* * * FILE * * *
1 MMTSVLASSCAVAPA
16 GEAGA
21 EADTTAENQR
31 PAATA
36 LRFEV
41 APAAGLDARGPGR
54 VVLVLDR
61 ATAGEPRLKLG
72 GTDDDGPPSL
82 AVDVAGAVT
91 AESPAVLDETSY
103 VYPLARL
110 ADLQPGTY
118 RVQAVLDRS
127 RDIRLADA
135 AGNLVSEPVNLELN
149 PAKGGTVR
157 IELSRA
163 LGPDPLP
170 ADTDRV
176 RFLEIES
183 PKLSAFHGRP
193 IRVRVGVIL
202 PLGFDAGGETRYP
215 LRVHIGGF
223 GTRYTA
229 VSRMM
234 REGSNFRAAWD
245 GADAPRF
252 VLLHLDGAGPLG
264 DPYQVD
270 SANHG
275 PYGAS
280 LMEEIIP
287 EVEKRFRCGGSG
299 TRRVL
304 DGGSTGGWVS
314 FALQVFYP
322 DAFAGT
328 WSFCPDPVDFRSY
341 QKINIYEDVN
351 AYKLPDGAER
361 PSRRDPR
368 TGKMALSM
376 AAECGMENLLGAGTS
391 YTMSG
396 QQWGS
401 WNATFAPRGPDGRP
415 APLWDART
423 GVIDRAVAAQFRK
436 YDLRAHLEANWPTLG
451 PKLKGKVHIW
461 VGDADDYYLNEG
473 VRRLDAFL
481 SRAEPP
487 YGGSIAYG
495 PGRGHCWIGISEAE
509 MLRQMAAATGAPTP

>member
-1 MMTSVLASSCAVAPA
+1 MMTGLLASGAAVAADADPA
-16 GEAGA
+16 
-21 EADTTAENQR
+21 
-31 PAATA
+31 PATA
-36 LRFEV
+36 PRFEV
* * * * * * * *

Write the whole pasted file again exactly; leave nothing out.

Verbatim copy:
1 MMTSVLASSCAVAPA
16 GEAGA
21 EADTTAENQR
31 PAATA
36 LRFEV
41 APAAGLDARGPGR
54 VVLVLDR
61 ATAGEPRLKLG
72 GTDDDGPPSL
82 AVDVAGAVT
91 AESPAVLDETSY
103 VYPLARL
110 ADLQPGTY
118 RVQAVLDRS
127 RDIRLADA
135 AGNLVSEPVNLELN
149 PAKGGTVR
157 IELSRA
163 LGPDPLP
170 ADTDRV
176 RFLEIES
183 PKLSAFHGRP
193 IRVRVGVIL
202 PLGFDAGGETRYP
215 LRVHIGGF
223 GTRYTA
229 VSRMM
234 REGSNFRAAWD
245 GADAPRF
252 VLLHLDGAGPLG
264 DPYQVD
270 SANHG
275 PYGAS
280 LMEEIIP
287 EVEKRFRCGGSG
299 TRRVL
304 DGGSTGGWVS
314 FALQVFYP
322 DAFAGT
328 WSFCPDPVDFRSY
341 QKINIYEDVN
351 AYKLPDGAER
361 PSRRDPR
368 TGKMALSM
376 AAECGMENLLGAGTS
391 YTMSG
396 QQWGS
401 WNATFAPRGPDGRP
415 APLWDART
423 GVIDRAVAAQFRK
436 YDLRAHLEANWPTLG
451 PKLKGKVHIW
461 VGDADDYYLNEG
473 VRRLDAFL
481 SRAEPP
487 YGGSIAYG
495 PGRGHCWIGISEAE
509 MLRQMAAATGAPTP

>member
-1 MMTSVLASSCAVAPA
+1 MMTGLLASGAAVAADADPA
-16 GEAGA
+16 
-21 EADTTAENQR
+21 
-31 PAATA
+31 PATA
-36 LRFEV
+36 PRFEV